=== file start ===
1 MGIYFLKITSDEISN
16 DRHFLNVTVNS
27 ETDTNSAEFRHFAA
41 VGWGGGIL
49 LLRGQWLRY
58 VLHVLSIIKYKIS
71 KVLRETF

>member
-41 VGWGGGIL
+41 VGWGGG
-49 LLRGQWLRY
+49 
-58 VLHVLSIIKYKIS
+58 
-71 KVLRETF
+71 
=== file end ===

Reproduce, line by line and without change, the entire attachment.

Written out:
1 MGIYFLKITSDEISN
16 DRHFLNVTVNS
27 ETDTNSAEFRHFAA
41 VGWGGGIL
49 LLRGQWLRY
58 VLHVLSIIKYKIS
71 KVLRETF

>member
-41 VGWGGGIL
+41 VGWGGG
-49 LLRGQWLRY
+49 
-58 VLHVLSIIKYKIS
+58 
-71 KVLRETF
+71 